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Top Ten Mad Skills Every Father Needs to Develop
For 13 years now, I have been writing about fatherhood, and talking with fathers all around the world about their experiences. So, I think I have learned a thing or two about fatherhood. My own experience as the father of five children helped me solidify my own thoughts about the fatherhood skills needed for a dad to be world-class. But working in the fatherhood world with so many other fathers has taken my thinking to a whole new level.
I have been working on defining the ten principles that fathers need to embrace to become great dads (and I even wrote Power Dads to share my thoughts about these principles with a broader audience). And while principle-based fatherhood is important, it is not enough without working on some important personal and interpersonal skills which can make a difference in parenting.
So, after a lot of thought, I offer my take on the ten mad skills dads need to develop and improve on in order to rise to become the fathers they want to be - and need to be - in today’s ever more difficult world.
One of the skills I frequently see lacking in parents (and especially fathers) is active listening. Learning to listen actively involves listening with all five senses and being totally engaged in the effort - no distractions. When we listen to words, try to understand body language, and effectively probe to understand feelings and deeper meaning, we can get the real messages from our family members - the ones they need us to get. Reflecting and testing for our understanding of the messages and the feeling behind them can revolutionize our communication.
Speaking your child’s love language.
According to author Gary Chapman, we all receive expressions of love in different “love languages.” Chapman identifies five key love languages.
Words of affirmation
Acts of service
When we observe carefully how our kids react to situations, you can identify which of the five love languages is a child’s primary way of receiving love. Then, when we communicate in their love language, we can more effectively connect with them and build relationships of trust.
While parents certainly need to learn to effectively discipline and correct our children, we also need to learn to praise them effectively and to celebrate their successes. The ability to give sincere and heartfelt praise and to let them know when they have met or exceeded our expectations is a vital skill.
Setting and enforcing boundaries.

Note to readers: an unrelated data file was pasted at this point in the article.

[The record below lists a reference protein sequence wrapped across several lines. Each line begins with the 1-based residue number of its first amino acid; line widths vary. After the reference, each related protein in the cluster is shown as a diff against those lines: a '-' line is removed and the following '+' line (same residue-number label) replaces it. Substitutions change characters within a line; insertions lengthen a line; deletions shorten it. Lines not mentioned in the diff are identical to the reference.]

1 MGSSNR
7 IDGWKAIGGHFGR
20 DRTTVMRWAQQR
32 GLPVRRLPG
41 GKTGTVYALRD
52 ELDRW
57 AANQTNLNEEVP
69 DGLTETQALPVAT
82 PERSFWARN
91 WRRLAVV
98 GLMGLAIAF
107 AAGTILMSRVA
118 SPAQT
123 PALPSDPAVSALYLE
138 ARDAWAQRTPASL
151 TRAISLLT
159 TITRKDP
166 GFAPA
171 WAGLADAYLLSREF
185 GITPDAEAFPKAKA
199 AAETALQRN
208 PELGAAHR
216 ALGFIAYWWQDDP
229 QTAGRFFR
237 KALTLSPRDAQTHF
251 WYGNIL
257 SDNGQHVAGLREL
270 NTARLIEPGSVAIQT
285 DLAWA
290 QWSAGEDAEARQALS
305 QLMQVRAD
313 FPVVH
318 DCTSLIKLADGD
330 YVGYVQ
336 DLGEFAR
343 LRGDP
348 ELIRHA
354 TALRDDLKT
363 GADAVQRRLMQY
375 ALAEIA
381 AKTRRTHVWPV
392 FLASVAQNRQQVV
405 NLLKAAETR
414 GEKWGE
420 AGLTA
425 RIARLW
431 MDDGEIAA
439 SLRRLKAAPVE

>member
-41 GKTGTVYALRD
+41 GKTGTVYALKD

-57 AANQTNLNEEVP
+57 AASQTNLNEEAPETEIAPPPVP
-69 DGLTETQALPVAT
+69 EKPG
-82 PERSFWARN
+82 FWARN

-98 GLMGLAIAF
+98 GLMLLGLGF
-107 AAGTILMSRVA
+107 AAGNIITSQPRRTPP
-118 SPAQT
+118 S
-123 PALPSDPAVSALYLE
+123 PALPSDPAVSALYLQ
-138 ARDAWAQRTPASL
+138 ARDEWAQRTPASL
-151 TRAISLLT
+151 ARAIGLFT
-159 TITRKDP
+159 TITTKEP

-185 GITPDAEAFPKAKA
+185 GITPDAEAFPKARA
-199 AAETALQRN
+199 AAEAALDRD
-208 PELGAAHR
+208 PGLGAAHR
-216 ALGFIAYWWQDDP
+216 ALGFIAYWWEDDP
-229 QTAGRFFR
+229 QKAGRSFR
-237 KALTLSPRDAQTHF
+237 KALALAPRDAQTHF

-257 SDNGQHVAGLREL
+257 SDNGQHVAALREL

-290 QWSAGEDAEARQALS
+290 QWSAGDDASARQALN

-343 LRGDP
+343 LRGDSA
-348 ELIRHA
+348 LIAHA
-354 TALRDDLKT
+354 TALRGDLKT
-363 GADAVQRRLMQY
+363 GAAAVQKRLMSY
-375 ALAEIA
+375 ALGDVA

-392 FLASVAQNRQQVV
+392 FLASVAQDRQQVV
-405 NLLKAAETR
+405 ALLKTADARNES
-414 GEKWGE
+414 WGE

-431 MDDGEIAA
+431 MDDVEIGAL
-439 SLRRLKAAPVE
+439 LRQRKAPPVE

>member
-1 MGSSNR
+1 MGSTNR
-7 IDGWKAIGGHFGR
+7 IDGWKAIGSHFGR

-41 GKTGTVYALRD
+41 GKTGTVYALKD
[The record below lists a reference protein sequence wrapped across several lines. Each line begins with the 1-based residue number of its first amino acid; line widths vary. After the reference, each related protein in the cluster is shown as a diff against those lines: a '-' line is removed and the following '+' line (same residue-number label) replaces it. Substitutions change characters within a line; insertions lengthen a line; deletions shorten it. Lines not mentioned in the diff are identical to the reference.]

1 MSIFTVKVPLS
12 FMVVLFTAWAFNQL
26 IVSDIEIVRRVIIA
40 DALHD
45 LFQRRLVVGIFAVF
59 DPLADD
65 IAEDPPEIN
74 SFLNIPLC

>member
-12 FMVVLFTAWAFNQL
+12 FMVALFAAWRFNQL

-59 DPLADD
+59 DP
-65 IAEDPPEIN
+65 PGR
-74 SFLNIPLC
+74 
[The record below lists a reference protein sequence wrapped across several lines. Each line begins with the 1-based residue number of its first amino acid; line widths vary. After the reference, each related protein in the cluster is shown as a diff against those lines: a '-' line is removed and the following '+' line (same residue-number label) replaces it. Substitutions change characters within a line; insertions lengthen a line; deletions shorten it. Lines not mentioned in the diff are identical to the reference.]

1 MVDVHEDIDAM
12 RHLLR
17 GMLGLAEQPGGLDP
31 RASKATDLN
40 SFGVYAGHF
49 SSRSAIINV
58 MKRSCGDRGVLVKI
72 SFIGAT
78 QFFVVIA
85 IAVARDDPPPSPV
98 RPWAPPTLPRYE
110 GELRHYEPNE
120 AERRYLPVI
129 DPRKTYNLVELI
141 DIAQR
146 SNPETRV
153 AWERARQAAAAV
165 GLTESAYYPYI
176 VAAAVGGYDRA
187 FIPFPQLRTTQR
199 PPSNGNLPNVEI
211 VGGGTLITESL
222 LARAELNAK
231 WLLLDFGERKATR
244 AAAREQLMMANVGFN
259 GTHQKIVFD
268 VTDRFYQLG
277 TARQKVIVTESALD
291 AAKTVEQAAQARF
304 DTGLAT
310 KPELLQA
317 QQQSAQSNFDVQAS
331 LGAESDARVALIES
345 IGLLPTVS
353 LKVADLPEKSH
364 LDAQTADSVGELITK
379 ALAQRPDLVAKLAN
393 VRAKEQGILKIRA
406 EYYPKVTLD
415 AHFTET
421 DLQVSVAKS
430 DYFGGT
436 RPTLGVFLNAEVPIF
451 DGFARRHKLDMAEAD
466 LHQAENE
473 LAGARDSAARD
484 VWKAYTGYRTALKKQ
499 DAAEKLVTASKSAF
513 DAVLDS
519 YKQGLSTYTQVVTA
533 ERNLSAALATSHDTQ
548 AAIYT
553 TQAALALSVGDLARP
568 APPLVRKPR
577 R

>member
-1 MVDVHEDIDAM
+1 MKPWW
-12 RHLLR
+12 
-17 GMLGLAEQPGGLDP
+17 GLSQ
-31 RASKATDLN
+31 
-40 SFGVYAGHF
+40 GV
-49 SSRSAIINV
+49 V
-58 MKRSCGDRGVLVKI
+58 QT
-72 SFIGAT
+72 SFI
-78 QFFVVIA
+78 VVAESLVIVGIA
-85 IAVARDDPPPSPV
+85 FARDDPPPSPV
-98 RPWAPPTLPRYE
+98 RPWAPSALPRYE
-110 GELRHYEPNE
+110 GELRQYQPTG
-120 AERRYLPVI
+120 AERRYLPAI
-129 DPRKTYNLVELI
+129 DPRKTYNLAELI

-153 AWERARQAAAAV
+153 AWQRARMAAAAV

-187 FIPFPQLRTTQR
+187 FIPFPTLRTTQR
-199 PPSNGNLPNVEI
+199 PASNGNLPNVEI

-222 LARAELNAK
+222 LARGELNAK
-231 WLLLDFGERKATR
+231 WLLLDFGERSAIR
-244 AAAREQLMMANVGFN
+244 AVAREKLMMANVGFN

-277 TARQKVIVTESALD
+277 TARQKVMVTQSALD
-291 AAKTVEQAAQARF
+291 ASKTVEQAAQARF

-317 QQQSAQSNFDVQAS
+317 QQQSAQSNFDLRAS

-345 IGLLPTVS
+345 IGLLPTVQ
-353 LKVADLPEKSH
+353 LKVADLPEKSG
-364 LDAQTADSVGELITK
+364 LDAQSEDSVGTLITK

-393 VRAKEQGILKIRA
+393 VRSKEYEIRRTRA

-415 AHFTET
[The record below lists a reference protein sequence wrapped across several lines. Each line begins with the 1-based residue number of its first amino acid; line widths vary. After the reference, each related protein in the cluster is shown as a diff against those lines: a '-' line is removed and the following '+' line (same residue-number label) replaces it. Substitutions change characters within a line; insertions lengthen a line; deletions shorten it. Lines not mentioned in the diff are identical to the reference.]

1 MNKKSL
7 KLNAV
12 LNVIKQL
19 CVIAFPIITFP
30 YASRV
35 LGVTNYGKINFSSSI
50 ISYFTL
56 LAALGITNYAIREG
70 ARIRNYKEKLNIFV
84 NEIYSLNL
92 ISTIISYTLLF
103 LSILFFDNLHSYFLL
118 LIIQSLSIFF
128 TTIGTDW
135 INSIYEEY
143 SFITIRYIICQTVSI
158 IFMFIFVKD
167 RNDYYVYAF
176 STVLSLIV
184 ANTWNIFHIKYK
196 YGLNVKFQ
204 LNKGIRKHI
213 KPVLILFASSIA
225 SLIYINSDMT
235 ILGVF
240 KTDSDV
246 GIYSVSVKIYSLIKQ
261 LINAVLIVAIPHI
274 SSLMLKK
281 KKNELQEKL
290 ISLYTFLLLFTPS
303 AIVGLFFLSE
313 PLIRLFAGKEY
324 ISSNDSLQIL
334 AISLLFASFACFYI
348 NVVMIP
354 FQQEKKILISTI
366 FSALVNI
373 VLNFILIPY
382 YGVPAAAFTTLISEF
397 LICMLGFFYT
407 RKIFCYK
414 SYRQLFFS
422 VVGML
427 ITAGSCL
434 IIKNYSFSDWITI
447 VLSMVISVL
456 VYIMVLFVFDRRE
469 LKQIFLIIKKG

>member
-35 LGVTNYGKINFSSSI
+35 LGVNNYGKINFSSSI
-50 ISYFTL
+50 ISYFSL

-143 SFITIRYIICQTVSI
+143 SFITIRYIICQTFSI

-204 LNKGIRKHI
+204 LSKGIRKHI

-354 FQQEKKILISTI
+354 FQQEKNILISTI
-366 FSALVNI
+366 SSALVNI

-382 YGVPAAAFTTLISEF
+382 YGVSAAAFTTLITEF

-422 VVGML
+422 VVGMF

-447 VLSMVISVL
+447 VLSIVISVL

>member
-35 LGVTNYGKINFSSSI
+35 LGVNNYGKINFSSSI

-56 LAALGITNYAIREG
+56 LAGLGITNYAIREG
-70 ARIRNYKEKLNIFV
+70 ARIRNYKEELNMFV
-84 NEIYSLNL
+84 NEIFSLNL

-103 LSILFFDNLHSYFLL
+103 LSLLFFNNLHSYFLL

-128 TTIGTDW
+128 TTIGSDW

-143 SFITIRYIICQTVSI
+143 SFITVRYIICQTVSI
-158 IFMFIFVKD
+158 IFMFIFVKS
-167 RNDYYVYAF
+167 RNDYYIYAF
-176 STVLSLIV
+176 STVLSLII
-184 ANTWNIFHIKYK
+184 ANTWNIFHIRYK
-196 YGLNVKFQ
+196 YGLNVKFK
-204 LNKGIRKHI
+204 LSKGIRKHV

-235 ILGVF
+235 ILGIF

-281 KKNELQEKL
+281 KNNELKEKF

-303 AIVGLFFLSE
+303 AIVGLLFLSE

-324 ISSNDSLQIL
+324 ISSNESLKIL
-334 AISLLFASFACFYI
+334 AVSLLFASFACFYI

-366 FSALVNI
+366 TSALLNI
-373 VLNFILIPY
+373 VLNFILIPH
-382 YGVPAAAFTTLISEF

When I think about helping children learn to be self-disciplined, I tend to see it most in the ways we establish and enforce boundaries around their behavior. While there are many specific child discipline techniques, the use of techniques is secondary to and support our efforts at drawing effective lines around behavior and then helping them learn to live within them.
Setting clear expectations.
Along with setting boundaries, we need to also be clear about what we expect from our kids. High expectations, as long as they are achievable, are significant motivators and help kids rise to the occasion. When I taught my sons to take care of the grass in our yard, I had to help them know what I would expect from their efforts. Did they just cut the grass, or did they also string trim the edges? Did they just mow in strips, or did I want the strips to be diagonal? Whatever it was, I owed them the respect and courtesy to be clear.
Playing with fun and purpose.
Many dads I know are really good at playing, but many others need a refresher on the importance of play, and of play with a purpose. If all we do on a weekend is chores and to to church, we miss an important opportunity to build memories and stronger personal relationships. Sometimes the purpose of play is simply to relax and have fun, but play can often be combined with teaching. Looking for opportunities to have some fun for the sake of fun is great, and playing with a purpose of teaching something is important too.
Fathers serve an important role as a coach and a mentor for their children. When we take on the coaching role, we are our children’s advocate, we help them develop skills and attitudes that will help them, and we put their success as a high personal priority. The same skills that we saw in sports coaches that motivated us are important for us in mentoring our kids.
Mothers and fathers have different parenting styles, and if we aren’t careful, we can become competitive with our kids’ mother rather that complementary. Moms and dads can also be played against each other if we are not unified in our approach and principles.
I had a friend when I was a child whose dad motivated by fear and intimidation. My friend was scared of his dad, but he did behave in ways that kept him out of trouble. A much better approach is that of the dad of another friend whose son would not disappoint his dad for any reason. His love and respect for his father was motivation enough. As we work with our children, finding ways to motivate them effectively, and to help them do the right thing for the right reason is huge.
Teaching life lessons.
I see an awful lot of parents coasting through parenting - getting kids here and there, trying to teach them self-discipline but not really helping them prepare for independence. Helping them learn life lessons in the midst of living life is an important skill that we can develop better. Looking for teaching moments as they happen and then taking advantage of them is a must for effective dads.
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